A Project of The Annenberg Public Policy Center

Bush Nails Kerry’s Poor Attendance at Intelligence Committee Hearings

Summary
A Bush-Cheney ’04 ad released Aug. 13 accuses Kerry of being absent for 76% of the Senate Intelligence Committee’s public hearings during the time he served there. The Kerry campaign calls the ad “misleading,” so we checked, and Bush is right.
Official records show Kerry not present for at least 76% of public hearings held during his eight years on the panel, and possibly 78% (the record of one hearing is ambiguous).
Kerry points out that most meetings of the Intelligence Committee are closed and attendance records of those meetings aren’t public,

DNC Ad Says Bush Lost Manufacturing Jobs

The Democratic National Committee released an ad Aug. 6 saying 2.7 million manufacturing jobs had been lost under Bush. That’s true, but ignores the fact that manufacturing jobs started their decline three years before Bush took office.

Media Fund Ad Misquotes Bush

An ad released by the Media Fund is targeted to Ohio, featuring Ohio residents criticizing the President for loss of jobs overseas. In it, one of them says, “When President Bush says he’s going to help companies outsource jobs, it’s infuriating.” Bush didn’t say that.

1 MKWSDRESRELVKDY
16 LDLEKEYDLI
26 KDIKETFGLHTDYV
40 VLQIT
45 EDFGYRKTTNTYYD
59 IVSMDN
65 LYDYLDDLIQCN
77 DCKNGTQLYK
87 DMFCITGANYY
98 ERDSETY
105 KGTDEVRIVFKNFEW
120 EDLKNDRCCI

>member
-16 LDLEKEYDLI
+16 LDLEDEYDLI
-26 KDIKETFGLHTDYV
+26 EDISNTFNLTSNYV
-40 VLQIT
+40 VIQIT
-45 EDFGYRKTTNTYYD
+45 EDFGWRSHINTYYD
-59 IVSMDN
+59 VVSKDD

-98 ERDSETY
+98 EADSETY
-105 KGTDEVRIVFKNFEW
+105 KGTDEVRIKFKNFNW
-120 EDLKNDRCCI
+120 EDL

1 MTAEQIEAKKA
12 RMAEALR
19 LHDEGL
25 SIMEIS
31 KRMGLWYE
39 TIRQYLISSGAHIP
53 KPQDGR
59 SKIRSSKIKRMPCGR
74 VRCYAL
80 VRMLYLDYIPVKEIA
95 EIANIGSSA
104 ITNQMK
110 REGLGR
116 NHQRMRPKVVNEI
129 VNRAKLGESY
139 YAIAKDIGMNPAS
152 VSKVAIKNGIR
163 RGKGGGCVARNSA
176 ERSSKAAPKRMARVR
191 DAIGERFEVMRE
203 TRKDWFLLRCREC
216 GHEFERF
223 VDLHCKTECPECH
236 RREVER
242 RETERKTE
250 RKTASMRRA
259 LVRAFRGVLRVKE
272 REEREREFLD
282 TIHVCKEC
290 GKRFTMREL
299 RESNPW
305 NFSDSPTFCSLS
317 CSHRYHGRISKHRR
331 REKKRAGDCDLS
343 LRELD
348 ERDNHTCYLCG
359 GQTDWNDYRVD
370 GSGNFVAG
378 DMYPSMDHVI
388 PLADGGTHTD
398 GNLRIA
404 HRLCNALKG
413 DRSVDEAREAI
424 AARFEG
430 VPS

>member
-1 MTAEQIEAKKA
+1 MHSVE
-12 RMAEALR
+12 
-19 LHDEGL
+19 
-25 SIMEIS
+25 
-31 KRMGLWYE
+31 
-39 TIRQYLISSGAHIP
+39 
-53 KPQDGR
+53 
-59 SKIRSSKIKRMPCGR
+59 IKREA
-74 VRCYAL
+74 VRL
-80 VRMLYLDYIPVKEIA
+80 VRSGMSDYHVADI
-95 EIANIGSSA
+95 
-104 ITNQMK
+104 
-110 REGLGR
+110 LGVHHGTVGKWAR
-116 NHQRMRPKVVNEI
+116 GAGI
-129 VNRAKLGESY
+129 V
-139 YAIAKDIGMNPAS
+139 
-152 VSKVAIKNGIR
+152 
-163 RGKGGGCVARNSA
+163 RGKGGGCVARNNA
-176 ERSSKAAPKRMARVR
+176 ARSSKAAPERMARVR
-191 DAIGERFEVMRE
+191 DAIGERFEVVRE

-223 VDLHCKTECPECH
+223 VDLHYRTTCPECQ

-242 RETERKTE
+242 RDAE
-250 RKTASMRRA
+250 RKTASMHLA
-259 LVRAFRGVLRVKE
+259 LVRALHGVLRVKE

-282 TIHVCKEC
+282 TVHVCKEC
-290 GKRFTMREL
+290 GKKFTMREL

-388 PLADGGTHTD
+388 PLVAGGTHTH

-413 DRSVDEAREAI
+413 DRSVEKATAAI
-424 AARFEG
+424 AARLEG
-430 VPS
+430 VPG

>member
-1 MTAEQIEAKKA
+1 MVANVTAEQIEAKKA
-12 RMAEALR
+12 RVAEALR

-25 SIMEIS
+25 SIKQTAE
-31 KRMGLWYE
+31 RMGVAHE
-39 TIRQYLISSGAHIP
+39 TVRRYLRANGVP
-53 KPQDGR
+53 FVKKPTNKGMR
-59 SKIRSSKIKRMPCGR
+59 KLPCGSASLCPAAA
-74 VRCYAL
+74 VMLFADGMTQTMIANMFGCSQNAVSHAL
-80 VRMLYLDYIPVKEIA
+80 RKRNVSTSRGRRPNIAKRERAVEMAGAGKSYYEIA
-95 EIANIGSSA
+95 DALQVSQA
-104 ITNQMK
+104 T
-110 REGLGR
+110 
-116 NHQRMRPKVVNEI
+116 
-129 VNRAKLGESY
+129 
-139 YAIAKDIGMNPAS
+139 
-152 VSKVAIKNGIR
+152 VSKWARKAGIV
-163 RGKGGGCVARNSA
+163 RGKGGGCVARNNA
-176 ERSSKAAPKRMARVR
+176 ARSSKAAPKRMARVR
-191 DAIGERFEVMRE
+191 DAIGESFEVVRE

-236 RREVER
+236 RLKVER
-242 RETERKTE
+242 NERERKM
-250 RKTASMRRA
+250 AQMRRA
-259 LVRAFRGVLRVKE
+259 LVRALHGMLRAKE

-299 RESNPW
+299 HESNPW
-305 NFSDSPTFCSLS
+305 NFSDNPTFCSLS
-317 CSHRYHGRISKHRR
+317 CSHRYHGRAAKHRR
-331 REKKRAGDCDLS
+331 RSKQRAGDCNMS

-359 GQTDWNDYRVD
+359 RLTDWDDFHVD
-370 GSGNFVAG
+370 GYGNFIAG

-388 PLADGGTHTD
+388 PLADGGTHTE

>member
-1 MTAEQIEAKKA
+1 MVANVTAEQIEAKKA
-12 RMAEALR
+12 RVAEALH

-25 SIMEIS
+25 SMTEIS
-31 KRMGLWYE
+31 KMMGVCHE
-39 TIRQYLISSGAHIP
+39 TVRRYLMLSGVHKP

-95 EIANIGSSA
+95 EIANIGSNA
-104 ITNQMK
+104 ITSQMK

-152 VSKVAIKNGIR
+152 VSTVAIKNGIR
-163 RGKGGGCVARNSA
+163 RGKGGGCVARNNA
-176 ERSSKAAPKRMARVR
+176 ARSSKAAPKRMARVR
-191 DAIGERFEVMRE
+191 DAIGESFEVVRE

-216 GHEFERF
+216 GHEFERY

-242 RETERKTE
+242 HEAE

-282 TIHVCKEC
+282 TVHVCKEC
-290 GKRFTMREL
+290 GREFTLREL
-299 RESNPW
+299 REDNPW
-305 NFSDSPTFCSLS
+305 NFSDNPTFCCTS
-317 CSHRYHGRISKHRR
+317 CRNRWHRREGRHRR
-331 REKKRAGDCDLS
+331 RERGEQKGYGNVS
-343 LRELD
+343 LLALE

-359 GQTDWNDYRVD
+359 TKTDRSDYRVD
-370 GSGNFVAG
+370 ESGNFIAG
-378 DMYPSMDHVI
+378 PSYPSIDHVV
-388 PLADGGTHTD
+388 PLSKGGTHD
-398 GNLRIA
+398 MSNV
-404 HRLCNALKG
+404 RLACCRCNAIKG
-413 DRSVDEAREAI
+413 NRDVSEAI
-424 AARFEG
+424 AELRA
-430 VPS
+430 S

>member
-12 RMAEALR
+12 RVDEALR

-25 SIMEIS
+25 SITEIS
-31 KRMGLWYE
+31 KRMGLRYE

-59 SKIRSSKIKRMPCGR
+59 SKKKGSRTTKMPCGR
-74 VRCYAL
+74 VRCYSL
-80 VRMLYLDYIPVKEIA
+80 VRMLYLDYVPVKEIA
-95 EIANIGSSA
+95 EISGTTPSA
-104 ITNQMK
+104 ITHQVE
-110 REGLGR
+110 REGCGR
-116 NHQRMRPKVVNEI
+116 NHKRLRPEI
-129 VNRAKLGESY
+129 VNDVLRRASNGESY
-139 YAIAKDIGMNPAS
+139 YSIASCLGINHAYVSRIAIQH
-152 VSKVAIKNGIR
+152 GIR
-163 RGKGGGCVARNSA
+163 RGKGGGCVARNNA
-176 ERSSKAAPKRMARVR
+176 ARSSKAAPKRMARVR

Anti-Kerry Ad Highlights Changes On Welfare, Death Penalty

A Club for Growth PAC TV ad released July 26 accurately cites Kerry’s changing positions over the years on welfare reform, the death penalty for terrorists, and gasoline taxes. But it also falsely implies that he’s voted to raise taxes 350 times, a claim we’ve de-bunked before.

Bush’s “16 Words” on Iraq & Uranium: He May Have Been Wrong But He Wasn’t Lying

Summary
The famous “16 words” in President Bush’s Jan. 28, 2003 State of the Union address turn out to have a basis in fact after all, according to two recently released investigations in the US and Britain.
Bush said then, “The British Government has learned that Saddam Hussein recently sought significant quantities of uranium from Africa.” Some of his critics called that a lie, but the new evidence shows Bush had reason to say what he did.